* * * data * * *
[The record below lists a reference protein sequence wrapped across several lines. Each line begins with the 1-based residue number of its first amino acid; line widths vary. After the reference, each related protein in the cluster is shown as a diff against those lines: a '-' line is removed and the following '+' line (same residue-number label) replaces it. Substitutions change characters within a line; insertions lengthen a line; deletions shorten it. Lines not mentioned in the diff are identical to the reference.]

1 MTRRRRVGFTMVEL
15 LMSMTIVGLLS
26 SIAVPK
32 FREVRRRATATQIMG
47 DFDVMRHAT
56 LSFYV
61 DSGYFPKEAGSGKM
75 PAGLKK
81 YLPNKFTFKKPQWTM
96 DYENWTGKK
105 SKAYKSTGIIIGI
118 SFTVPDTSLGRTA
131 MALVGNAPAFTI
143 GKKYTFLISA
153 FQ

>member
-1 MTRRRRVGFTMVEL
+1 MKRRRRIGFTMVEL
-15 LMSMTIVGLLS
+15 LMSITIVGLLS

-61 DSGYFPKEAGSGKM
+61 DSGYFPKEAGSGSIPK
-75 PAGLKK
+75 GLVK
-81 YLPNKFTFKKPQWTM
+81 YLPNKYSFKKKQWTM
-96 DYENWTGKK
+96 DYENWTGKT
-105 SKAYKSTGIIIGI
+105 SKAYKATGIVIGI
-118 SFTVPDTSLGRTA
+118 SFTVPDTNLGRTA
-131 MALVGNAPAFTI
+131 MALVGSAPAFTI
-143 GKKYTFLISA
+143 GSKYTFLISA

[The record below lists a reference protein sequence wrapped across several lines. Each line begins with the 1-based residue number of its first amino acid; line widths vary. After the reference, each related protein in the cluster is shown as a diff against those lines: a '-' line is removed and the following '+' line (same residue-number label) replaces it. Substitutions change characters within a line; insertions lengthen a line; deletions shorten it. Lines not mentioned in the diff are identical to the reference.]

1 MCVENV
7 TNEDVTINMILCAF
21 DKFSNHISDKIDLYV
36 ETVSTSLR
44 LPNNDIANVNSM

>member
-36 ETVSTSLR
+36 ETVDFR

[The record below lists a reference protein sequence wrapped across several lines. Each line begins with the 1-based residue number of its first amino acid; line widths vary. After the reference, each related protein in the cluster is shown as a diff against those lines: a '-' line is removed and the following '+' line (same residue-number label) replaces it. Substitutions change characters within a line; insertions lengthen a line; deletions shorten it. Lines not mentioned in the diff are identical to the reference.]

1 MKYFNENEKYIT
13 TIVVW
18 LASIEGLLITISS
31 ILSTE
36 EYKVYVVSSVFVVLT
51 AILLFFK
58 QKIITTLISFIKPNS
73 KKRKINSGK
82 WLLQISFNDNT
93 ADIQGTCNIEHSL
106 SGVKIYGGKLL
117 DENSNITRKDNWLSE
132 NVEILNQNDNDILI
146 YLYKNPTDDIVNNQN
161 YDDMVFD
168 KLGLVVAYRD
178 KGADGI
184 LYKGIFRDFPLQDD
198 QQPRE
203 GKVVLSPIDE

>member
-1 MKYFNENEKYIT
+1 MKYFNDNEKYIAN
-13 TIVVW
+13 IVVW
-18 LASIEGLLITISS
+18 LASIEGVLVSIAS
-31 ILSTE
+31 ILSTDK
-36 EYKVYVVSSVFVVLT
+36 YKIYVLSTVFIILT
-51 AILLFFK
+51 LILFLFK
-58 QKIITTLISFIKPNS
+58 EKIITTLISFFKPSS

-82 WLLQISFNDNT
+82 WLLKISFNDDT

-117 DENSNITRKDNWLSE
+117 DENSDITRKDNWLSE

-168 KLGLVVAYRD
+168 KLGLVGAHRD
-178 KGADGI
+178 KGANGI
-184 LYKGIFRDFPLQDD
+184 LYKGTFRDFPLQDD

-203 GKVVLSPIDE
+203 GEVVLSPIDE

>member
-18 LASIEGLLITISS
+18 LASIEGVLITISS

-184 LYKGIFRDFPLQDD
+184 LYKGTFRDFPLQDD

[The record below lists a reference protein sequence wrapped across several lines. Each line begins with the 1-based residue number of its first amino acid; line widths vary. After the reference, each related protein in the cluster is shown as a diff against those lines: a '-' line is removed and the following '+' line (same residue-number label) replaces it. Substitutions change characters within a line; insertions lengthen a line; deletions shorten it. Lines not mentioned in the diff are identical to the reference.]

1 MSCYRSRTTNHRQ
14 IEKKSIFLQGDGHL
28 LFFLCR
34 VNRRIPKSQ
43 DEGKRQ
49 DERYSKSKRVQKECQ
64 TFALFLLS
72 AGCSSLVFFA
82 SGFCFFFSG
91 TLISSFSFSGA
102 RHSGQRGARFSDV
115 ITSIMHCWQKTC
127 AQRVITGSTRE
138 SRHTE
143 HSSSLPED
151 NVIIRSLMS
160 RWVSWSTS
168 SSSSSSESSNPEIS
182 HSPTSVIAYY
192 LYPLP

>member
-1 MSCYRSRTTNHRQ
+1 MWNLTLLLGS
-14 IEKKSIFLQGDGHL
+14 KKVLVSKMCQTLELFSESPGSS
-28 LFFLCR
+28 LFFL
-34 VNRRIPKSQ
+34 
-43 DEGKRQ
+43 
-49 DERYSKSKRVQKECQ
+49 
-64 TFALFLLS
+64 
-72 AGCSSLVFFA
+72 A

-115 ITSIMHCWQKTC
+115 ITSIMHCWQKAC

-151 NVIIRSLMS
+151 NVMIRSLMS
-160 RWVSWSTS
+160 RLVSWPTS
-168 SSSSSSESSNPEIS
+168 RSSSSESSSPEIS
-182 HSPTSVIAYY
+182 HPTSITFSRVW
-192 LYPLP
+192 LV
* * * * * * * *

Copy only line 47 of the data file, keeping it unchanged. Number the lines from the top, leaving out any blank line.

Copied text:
[The record below lists a reference protein sequence wrapped across several lines. Each line begins with the 1-based residue number of its first amino acid; line widths vary. After the reference, each related protein in the cluster is shown as a diff against those lines: a '-' line is removed and the following '+' line (same residue-number label) replaces it. Substitutions change characters within a line; insertions lengthen a line; deletions shorten it. Lines not mentioned in the diff are identical to the reference.]